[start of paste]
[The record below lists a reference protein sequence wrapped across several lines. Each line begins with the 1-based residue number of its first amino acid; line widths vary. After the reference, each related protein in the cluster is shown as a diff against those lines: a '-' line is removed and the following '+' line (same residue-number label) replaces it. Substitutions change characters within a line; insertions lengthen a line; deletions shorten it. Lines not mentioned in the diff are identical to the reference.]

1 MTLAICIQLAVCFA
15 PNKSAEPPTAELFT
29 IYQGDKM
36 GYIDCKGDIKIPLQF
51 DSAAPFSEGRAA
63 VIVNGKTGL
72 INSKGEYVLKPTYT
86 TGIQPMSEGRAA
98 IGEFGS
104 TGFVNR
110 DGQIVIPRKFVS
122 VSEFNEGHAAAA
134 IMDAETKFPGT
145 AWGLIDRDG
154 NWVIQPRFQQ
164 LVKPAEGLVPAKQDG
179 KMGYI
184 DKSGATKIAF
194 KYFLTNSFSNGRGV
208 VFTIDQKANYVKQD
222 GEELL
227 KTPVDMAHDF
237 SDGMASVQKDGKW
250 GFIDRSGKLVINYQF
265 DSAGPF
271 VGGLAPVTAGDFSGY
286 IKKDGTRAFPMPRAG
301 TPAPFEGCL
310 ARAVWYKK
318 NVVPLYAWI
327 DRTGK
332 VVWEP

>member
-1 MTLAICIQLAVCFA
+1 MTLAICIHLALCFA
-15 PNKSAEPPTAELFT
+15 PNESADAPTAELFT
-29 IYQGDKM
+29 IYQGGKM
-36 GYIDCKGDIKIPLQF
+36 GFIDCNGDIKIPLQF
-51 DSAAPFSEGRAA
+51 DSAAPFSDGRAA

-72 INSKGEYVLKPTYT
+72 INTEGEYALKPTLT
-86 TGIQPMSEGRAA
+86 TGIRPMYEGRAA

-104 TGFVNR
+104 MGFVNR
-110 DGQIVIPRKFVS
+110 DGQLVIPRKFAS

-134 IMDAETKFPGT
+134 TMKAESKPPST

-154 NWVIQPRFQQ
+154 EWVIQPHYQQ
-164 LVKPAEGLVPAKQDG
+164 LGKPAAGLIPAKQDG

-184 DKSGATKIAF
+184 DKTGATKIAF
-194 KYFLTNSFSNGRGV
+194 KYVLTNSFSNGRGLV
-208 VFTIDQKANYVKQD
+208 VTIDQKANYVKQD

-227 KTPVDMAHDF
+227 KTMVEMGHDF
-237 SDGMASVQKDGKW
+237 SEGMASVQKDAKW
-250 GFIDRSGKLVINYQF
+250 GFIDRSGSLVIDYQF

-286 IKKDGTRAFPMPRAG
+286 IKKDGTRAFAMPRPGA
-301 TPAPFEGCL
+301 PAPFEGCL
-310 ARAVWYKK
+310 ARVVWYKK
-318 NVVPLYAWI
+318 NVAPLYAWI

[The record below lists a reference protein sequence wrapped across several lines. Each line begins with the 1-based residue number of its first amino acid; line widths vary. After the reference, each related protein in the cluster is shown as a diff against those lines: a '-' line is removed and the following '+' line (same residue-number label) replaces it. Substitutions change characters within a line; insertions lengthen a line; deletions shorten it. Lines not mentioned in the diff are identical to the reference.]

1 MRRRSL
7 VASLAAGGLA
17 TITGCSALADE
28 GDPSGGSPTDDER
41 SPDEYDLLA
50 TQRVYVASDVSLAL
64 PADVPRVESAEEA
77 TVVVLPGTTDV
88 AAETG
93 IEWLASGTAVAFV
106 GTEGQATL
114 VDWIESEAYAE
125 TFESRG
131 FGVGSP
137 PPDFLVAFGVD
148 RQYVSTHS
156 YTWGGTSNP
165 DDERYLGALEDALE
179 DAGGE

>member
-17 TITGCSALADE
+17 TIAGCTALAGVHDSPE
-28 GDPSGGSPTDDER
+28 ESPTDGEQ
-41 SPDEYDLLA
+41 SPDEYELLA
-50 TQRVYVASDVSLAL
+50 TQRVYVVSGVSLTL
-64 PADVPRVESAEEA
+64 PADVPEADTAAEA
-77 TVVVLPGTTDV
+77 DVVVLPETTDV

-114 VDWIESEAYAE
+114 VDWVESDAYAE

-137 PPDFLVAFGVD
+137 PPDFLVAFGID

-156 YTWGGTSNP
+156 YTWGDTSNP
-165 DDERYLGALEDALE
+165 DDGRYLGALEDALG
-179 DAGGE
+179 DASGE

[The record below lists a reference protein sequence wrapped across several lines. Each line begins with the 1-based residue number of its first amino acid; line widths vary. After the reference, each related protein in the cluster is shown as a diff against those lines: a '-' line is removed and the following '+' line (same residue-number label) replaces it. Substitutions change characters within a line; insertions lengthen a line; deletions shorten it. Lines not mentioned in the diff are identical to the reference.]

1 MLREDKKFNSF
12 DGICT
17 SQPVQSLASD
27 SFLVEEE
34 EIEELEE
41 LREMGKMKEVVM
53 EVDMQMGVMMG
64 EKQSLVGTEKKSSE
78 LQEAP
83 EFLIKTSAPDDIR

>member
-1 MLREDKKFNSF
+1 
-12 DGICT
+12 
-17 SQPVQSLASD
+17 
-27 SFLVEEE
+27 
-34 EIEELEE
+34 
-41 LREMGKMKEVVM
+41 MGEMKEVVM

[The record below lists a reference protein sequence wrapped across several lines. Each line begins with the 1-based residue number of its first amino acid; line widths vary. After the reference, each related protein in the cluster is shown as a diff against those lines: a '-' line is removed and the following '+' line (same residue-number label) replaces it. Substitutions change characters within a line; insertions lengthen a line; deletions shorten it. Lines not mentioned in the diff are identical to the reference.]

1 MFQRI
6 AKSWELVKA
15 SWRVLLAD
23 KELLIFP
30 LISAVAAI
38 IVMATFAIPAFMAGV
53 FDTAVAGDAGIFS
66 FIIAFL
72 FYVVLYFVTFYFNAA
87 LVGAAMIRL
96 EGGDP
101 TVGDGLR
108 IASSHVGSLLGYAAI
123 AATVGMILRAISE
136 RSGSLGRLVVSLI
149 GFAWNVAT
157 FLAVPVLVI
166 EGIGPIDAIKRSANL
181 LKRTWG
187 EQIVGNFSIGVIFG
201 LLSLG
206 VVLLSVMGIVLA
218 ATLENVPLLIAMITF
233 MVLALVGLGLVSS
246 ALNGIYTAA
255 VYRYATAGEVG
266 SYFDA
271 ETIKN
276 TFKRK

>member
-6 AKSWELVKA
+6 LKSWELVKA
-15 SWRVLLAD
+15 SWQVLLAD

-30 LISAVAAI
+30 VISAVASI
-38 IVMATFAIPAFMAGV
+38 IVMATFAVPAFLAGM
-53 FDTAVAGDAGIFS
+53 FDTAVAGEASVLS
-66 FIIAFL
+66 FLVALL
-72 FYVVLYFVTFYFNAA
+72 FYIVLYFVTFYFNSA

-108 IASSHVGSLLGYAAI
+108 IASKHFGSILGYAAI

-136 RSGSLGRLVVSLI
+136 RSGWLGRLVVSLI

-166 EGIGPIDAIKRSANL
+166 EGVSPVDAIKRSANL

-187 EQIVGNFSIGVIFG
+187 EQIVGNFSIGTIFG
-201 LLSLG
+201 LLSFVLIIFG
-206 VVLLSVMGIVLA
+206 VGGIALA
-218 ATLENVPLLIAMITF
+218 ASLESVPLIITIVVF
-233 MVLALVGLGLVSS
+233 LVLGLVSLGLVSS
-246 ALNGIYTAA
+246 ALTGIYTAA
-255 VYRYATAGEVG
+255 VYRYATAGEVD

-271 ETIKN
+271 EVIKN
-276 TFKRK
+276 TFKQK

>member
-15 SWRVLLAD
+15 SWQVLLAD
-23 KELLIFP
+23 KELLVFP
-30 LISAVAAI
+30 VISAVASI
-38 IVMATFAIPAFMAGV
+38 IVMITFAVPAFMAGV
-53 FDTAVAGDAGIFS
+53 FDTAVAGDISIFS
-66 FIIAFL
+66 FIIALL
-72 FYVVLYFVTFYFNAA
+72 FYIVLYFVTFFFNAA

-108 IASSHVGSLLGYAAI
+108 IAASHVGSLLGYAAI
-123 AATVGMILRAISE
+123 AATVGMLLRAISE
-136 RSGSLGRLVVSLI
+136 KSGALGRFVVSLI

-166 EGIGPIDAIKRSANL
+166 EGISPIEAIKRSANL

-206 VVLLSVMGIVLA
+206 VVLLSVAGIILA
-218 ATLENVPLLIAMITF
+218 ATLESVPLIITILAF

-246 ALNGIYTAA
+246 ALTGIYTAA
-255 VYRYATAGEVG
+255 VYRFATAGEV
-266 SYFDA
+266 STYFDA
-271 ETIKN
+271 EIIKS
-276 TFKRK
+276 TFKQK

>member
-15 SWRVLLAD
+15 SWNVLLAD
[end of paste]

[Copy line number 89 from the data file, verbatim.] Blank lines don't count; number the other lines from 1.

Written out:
93 IEWLASGTAVAFV